Jimmy Rollins’s Vanishing Bat

One of the more confounding parts of baseball, and surely if you’re a baseball player, is the disappearance of what appeared to be an entirely reliable skill set for extended periods of time. Some of it can be explained away by statistical measures while others are attempted to be explained away by a narrative. But frequently, it’s hard to unearth a tidy explanation. And that’s simultaneously frustrating and rather fascinating.

I was scanning the leader board recently, looking at strikeout and walk rates for hitters and those who have seen notable changes this year. For curiosity’s sake, here’s what caught my eye after a cursory glance:

Name Season BB% K%
Rickie Weeks 2012 14.10% 31.20%
2011 9.70% 20.80%
Nick Markakis 2012 10.10% 17.50%
2011 8.70% 10.50%
Miguel Montero 2012 11.00% 25.20%
2011 8.50% 17.50%
Miguel Cabrera 2012 6.70% 13.90%
2011 15.70% 12.90%
Mark Teixeira 2012 6.90% 11.30%
2011 11.10% 16.10%
Kurt Suzuki 2012 2.90% 17.60%
2011 7.40% 12.40%
Josh Willingham 2012 13.50% 19.20%
2011 9.90% 26.60%
Jimmy Rollins 2012 8.60% 16.20%
2011 9.20% 9.40%
Corey Hart 2012 7.20% 28.30%
2011 9.30% 20.70%
Ben Zobrist 2012 17.50% 16.40%
2011 11.40% 19.00%
Asdrubal Cabrera 2012 11.20% 7.50%
2011 6.60% 17.80%

There are some oddities in here for sure. Miguel Cabrera’s walk rate is vanishing almost as quickly as Asdrubal Cabrera’s strikeout rate. Mark Teixeira is striking less but hitting for far less power while Nick Markakis is striking out a ton more and hitting for a lot more power. Rickie Weeks is sort of refusing to swing at all and yet striking out like he’s Mark Reynolds and Kurt Suzuki is swinging at everything and getting results like he’s Matt Walbeck.

The name that jumped out at me was Jimmy Rollins. I’m not sure exactly why – if it’s the new contract, if it’s because contact skills have been such an important part of his game, or maybe just because he’s simply a player I’ve enjoyed watching. But Jimmy Rollins is scuffling right now, with a slash line of .229/.295/.283. That puts his wOBA just ahead of guys like Cliff Pennington and Jamey Carroll, and just a notch behind Willie Bloomquist. Rollins has been a good, and at times great, offensive shortstop for the better part of a decade. Yet in his first 42 games of 2012, he’s among the worst.

His contact rates are all well within reason for what you would expect from Jimmy Rollins, and in fact, his contact rate in the strikezone is currently at a career high. His swinging strike rate is just 4.7%, which is a tiny bit above last year, but slightly lower than his career norm.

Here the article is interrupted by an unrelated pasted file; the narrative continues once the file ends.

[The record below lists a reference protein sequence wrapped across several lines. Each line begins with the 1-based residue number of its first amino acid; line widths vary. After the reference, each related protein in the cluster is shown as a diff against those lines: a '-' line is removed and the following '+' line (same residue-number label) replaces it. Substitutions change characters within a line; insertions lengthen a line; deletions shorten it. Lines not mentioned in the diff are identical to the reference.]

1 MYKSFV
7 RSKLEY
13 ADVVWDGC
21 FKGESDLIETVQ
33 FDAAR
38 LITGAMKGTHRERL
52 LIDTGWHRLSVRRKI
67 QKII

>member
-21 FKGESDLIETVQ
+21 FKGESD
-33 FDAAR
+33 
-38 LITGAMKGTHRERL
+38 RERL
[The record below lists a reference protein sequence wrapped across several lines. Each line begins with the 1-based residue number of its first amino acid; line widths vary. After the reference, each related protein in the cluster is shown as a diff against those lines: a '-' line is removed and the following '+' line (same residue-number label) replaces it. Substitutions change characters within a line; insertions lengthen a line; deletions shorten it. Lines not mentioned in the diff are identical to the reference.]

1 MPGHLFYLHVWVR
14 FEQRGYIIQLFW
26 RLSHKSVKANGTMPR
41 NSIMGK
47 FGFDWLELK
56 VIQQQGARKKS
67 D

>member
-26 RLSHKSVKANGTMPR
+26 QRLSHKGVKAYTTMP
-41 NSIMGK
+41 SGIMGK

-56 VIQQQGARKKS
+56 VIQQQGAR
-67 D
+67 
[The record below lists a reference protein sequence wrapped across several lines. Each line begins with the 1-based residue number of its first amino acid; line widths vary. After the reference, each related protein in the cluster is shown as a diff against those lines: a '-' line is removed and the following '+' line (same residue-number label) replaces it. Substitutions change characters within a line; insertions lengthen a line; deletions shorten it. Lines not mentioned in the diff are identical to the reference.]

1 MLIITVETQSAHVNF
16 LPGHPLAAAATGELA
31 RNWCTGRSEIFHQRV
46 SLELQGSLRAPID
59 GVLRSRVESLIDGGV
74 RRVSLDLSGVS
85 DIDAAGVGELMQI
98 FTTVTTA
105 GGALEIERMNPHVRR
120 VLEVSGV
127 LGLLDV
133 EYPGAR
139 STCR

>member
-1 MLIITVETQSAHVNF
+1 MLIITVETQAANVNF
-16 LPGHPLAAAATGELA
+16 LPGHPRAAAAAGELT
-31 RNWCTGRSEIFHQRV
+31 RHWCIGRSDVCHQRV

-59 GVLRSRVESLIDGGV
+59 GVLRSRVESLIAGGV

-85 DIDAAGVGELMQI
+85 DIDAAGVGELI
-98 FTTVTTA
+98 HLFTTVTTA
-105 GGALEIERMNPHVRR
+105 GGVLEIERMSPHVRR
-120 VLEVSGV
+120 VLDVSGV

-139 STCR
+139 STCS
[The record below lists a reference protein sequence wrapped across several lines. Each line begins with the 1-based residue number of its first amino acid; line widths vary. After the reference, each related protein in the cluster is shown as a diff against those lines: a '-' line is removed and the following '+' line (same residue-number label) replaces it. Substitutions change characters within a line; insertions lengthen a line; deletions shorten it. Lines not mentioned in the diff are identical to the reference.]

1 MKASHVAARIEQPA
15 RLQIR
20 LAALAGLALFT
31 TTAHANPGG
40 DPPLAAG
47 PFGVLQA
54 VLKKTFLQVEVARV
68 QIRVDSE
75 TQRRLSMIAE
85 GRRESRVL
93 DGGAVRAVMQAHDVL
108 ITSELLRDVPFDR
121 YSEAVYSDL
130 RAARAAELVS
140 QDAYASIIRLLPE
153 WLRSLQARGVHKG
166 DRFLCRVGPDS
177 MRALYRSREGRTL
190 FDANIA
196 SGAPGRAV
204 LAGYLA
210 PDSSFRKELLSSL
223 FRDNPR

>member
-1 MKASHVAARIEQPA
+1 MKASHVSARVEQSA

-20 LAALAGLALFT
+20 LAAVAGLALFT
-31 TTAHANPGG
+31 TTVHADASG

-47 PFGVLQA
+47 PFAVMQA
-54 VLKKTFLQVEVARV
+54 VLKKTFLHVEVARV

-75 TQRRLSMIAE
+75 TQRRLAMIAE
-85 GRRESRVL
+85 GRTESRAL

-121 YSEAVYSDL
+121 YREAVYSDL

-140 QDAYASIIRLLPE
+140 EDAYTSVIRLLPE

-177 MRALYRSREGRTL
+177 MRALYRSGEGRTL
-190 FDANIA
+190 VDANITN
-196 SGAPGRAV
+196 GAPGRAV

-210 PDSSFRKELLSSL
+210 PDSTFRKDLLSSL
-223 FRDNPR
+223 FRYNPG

The swinging strike figure is particularly curious. There are 120 (qualified) players with a strikeout rate of 15% or higher, and exactly two have a swinging strike rate as low or lower than Jimmy Rollins (A.J. Ellis and Nick Markakis). But his strikeout looking rate is about 3.8%, which is actually below the league average (roughly 4.5%). His strikeouts when swinging, however, are up significantly:

Data Source: StatCorner.com

This isn’t the first time Rollins has seen a strikeout rate quite this high, but it’s certainly the highest rate of swinging strikeout rates we’ve seen from him. One of the other major differences with his strikeout totals is that when he was striking out this much, he was still hitting for good power, but that’s changed dramatically thus far in 2012:

There are some reasons to think that things ought to improve a bit, however. His IFFB rate is at a rather nutty 18% right now, although he does have a career rate of 10.7% which is above the major league average. His HR/FB rate is also quite low at just 2% where he owns a career 7.7% rate. His BABIP is .272 where his xBABIP is about .293, so he may expect a few more fortuitous hops going forward. Rollins also is notoriously streaky, and has historically taken some time to get his bat properly tuned. In his career, his wOBA is at its best in July, August, and September.

Rollins’ contact rates continue to be solid, but when he’s making contact, it’s just not very good contact. The high IFFB% coupled with his high swinging strikeout rate make me wonder if he’s simply not picking the ball up as well as he has in the past. This all could be part of the natural aging curve, but if it continues, it’s going to look more like the DOW Jones on black Tuesday than a natural arc.

Looking at shortstops, WAR, and age, there haven’t been many who produced at a high level after age 33:


It’s obviously still early in 2012, and it’s possible that Rollins can right the ship much as he has over the course of his career and put together a terrific second half. Looking at his peripherals, we ought to see some kind of approximation of the “old” Jimmy Rollins that we’re used to — and certainly as a fan of the game, I hope he does turn it around. After investing another $33 million dollars in Rollins through 2014, Philadelphia clearly expects he will.

But separating the fan from the objective observer, I’m worried that this is the beginning of a rapid decline, and that would be a real shame for one of the more dynamic and enjoyable players to watch.

Michael was born in Massachusetts and grew up in the Seattle area but had nothing to do with the Heathcliff Slocumb trade although Boston fans are welcome to thank him. You can find him on twitter at @michaelcbarr.

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Alex Remingtonmember
10 years ago

Don’t forget, very few of those guys actually stayed shortstops well into their 30s. Rodriguez, Ripken, John Valentin, and Hanley Ramirez turned into 3Bs; Jay Bell and Grudzielanek turned into a 2B; Tony Fernandez became a 2B/3B; Aurilia, Garciaparra, and Franco turned into 1Bs; etc.